Who married Lady Constance Malleson?
Miles Malleson married Lady Constance Malleson on May 6, 1915.
Lady Constance Malleson
Lady Constance Malleson (24 October 1895 – 5 October 1975) was a British writer and actress (appearing as Colette O'Niel). The daughter of Hugh Annesley, 5th Earl Annesley, Malleson studied at the Royal Academy of Drama Art and was a popular theater performer.
During her twenty-year acting career she appeared in numerous productions across the United Kingdom including several productions at prominent theaters in London's West End and in Maurice Elvey's 1918 silent film Hindle Wakes. Before retiring from acting Malleson wrote and produced The Way a three act starring Una O'Connor, Charles Carson, and Moyna Macgill.
Active in pacifist and social reform efforts, Malleson spent the remainder of her career traveling and writing. She released several novels and autobiographical accounts, including In the north : autobiographical fragments in Norway, Sweden, Finland, 1936-1946 about her experiences in Scandinavia administering relief efforts in response to the Russo-Finnish War. Among her most notable releases is the 1933 novel The Coming Back. Though she denied the suggestion, it is understood as a roman à clef regarding Malleson's relationship with philosopher and political activist Bertrand Russell, with whom she shared an interest in pacifism. Friends until Russell's death, the pair were romantically involved from 1916 to 1920, during Malleson's mutually open marriage to actor Miles Malleson.Read more...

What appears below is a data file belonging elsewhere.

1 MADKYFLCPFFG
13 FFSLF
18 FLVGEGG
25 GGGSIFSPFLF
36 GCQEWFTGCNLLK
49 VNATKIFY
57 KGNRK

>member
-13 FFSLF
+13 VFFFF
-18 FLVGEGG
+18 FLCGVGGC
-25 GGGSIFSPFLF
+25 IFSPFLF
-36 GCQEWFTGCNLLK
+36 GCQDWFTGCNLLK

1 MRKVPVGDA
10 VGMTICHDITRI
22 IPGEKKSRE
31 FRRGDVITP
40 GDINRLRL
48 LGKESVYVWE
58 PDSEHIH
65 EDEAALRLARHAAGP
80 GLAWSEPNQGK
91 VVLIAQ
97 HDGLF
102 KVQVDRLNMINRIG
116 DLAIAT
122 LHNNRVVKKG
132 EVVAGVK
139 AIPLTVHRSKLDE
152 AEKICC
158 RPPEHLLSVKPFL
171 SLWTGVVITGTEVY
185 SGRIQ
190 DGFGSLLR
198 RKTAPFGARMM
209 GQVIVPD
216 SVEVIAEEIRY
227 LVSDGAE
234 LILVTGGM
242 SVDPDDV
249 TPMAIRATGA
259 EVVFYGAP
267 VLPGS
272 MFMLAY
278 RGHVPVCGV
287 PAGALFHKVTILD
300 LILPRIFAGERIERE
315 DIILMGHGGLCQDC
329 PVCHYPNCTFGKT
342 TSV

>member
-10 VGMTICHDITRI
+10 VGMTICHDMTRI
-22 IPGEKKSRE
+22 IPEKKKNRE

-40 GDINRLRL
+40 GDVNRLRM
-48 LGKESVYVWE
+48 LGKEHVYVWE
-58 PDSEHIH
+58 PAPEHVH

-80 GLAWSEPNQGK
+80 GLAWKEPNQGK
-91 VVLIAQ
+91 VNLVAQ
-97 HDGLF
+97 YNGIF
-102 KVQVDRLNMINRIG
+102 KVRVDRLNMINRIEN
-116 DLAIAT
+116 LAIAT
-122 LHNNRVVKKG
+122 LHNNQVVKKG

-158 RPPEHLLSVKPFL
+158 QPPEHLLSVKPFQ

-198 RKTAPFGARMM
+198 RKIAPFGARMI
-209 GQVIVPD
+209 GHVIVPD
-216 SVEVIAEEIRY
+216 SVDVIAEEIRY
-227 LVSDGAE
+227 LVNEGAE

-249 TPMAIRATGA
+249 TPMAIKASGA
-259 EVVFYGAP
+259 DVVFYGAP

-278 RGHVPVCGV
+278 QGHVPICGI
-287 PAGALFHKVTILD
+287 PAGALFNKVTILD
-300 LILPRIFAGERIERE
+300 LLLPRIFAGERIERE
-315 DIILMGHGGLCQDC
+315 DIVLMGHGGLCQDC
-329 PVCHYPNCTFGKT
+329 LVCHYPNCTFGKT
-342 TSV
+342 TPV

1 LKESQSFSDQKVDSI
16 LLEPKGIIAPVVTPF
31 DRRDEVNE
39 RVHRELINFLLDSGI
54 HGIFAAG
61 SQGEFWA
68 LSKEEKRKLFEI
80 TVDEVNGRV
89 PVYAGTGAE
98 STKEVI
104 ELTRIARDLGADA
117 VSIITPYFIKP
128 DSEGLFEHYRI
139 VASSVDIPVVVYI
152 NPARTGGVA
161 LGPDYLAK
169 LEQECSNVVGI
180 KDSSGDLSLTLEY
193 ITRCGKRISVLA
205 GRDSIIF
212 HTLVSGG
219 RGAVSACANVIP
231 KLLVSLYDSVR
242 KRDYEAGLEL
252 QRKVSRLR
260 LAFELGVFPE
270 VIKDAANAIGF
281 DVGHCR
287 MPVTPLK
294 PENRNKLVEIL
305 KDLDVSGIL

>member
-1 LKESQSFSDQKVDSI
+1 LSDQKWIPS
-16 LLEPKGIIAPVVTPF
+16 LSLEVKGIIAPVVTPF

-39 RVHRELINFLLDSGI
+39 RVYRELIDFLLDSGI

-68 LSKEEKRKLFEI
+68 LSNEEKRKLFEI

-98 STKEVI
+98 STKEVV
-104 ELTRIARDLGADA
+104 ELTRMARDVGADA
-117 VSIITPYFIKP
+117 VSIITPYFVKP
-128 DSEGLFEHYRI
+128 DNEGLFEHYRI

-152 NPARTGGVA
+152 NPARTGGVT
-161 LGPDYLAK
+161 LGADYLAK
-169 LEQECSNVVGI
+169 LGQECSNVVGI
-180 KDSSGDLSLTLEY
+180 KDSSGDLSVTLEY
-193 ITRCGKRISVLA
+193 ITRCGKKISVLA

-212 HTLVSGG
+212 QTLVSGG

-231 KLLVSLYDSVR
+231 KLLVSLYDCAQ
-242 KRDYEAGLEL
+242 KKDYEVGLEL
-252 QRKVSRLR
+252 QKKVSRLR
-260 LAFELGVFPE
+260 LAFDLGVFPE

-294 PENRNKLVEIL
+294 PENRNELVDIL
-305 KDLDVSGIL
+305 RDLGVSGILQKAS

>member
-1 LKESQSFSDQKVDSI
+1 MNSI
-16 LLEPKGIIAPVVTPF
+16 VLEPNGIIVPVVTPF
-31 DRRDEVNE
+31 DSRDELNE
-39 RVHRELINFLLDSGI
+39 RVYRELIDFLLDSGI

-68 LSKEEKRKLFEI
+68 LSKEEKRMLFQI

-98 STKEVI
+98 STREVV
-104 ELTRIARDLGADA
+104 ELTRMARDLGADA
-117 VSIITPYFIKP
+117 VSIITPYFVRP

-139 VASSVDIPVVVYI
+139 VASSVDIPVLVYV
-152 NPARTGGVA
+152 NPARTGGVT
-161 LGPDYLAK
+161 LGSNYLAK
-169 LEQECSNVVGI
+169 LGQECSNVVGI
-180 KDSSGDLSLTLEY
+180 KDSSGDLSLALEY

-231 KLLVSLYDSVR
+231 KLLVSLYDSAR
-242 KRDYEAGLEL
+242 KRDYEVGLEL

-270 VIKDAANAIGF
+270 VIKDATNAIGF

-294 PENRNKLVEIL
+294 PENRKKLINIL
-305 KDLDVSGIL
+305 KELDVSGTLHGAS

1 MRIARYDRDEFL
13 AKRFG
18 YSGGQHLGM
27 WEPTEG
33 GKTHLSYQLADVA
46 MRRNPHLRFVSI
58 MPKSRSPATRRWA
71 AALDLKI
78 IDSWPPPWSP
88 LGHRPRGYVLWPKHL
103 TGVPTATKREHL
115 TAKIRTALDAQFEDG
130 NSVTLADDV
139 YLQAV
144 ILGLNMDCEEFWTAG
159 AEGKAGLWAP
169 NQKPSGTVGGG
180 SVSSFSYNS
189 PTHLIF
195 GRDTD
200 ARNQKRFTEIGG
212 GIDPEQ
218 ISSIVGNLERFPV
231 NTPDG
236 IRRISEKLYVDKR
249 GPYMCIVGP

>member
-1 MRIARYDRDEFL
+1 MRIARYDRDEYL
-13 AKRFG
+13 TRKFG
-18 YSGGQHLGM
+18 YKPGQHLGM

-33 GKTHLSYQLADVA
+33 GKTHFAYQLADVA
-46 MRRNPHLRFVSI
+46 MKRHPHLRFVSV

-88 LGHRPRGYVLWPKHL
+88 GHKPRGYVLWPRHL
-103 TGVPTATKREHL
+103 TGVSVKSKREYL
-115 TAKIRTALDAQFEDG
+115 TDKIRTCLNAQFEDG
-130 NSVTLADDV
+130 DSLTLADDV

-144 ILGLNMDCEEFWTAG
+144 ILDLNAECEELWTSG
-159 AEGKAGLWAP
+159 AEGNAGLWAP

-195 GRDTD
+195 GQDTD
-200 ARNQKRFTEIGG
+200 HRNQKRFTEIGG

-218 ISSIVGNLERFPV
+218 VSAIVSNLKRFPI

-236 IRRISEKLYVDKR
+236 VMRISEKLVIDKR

William Miles Malleson (25 May 1888 – 15 March 1969), generally known as Miles Malleson, was an English actor and dramatist, particularly remembered for his appearances in British comedy films of the 1930s to 1960s. Towards the end of his career he also appeared in cameo roles in several Hammer horror films, with a fairly large role in The Brides of Dracula as the hypochondriac and fee-hungry local doctor. Malleson was also a writer on many films, including some of those in which he had small parts, such as Nell Gwyn (1934) and The Thief of Bagdad (1940). He also translated and adapted several of Molière's plays (The Misanthrope, which he titled The Slave of Truth, Tartuffe and The Imaginary Invalid).Read more...